Security Risks of Wholesale Telephone Eavesdropping
A handful of prominent security researchers have published a report on the security risks of the large-scale eavesdropping made temporarily legal by the “Protect America Act” passed in the U.S. in August, and which may be made permanently legal soon. “Risking Communications Security: Potential Hazards of the ‘Protect America Act’“—dated October 1, 2007, and marked “draft”—is well worth reading:
The civil-liberties concern is whether the new law puts Americans at risk of spurious—and invasive—surveillance by their own government. The security concern is whether the new law puts Americans at risk of illegitimate surveillance by others. We focus on security. How will the collection system determine that communications have one end outside the United States? How will the surveillance be secured? We examine the risks and put forth recommendations to address them.
Not surprising, the risks are considerable. And difficult to address.
We see three serious security risks that have not been adequately addressed (or perhaps not even addressed at all): the danger that the system can be exploited by unauthorized users, the danger of criminal misuse by a trusted insider, and the danger of misuse by the U.S. government. Our recommendations are based on these concern.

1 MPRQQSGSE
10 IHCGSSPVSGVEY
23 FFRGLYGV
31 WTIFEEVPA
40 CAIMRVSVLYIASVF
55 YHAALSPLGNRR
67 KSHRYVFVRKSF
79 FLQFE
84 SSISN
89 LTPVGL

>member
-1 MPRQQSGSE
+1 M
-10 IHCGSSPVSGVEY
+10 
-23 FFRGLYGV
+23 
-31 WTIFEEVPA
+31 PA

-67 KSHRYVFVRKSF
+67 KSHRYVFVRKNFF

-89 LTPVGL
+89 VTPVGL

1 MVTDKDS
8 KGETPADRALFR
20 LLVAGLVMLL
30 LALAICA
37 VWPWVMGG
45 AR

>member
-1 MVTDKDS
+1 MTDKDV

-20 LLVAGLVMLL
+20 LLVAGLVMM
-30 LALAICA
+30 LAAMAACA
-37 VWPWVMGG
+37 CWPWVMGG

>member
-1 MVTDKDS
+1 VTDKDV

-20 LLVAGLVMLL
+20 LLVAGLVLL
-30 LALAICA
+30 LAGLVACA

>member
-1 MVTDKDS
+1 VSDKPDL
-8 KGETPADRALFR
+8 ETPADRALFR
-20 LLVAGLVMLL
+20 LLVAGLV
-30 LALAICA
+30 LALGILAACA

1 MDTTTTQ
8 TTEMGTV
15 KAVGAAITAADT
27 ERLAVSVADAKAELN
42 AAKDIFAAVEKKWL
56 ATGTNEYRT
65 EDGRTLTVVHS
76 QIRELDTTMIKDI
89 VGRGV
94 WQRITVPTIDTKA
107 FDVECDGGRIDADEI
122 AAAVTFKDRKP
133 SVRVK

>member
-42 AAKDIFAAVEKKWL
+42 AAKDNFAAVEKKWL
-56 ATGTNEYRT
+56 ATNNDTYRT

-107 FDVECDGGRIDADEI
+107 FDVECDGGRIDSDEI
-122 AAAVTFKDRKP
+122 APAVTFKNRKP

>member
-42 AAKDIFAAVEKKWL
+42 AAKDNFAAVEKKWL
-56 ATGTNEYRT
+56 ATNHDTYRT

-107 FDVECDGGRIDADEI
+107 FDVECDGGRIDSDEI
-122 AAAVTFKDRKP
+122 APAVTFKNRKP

The group has two basic recommendations: data minimization, and oversight:
Minimization is critical. Allowing collection of calls on U.S. territory necessarily entails greater access to the communications of U.S. persons; the architecture must minimize collection of both the call details and the content of these communications. The best way to prevent problems is to intercept as early as possible: at the cableheads; such a solution, by decreasing the number of interception points will simplify the security problem. Surveilling at the cableheads will help minimize collection but it is not sufficient. Intercepted traffic should be studied (by geo-location and any other available techniques) to determine whether it comes from non-targeted U.S. persons and if so, discarded before any further processing is done.
Oversight is necessary to prevent abuse and ensure information assurance. Independent oversight of operations is also essential and is a fundamental tenet of security. To assure independence the overseeing authority should be as far removed from the intercepting authority as practical.
More in the report, of course.
EDITED TO ADD (2/4/08): Here’s the final report.